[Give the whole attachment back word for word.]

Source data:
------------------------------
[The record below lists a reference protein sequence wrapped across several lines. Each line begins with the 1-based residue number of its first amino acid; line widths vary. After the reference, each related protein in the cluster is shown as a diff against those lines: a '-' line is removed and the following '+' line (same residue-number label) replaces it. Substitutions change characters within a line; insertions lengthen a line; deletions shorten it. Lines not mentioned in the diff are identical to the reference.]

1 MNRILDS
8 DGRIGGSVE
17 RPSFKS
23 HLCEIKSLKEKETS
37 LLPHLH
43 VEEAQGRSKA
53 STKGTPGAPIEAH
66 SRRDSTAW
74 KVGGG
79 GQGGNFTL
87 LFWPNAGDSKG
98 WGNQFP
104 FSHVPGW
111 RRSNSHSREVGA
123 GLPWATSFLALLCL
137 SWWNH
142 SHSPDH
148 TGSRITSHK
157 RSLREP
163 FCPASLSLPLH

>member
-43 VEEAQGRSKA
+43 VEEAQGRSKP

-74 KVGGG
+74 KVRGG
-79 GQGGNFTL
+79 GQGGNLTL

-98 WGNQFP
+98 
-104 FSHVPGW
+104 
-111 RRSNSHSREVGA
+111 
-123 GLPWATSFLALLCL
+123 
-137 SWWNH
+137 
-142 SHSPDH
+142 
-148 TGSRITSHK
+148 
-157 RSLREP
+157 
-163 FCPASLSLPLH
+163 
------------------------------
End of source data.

[The record below lists a reference protein sequence wrapped across several lines. Each line begins with the 1-based residue number of its first amino acid; line widths vary. After the reference, each related protein in the cluster is shown as a diff against those lines: a '-' line is removed and the following '+' line (same residue-number label) replaces it. Substitutions change characters within a line; insertions lengthen a line; deletions shorten it. Lines not mentioned in the diff are identical to the reference.]

1 MNRILDS
8 DGRIGGSVE
17 RPSFKS
23 HLCEIKSLKEKETS
37 LLPHLH
43 VEEAQGRSKA
53 STKGTPGAPIEAH
66 SRRDSTAW
74 KVGGG
79 GQGGNFTL
87 LFWPNAGDSKG
98 WGNQFP
104 FSHVPGW
111 RRSNSHSREVGA
123 GLPWATSFLALLCL
137 SWWNH
142 SHSPDH
148 TGSRITSHK
157 RSLREP
163 FCPASLSLPLH

>member
-43 VEEAQGRSKA
+43 VEEAQGRSKP

-74 KVGGG
+74 KVRGG
-79 GQGGNFTL
+79 GQGGNLTL

-98 WGNQFP
+98 
-104 FSHVPGW
+104 
-111 RRSNSHSREVGA
+111 
-123 GLPWATSFLALLCL
+123 
-137 SWWNH
+137 
-142 SHSPDH
+142 
-148 TGSRITSHK
+148 
-157 RSLREP
+157 
-163 FCPASLSLPLH
+163 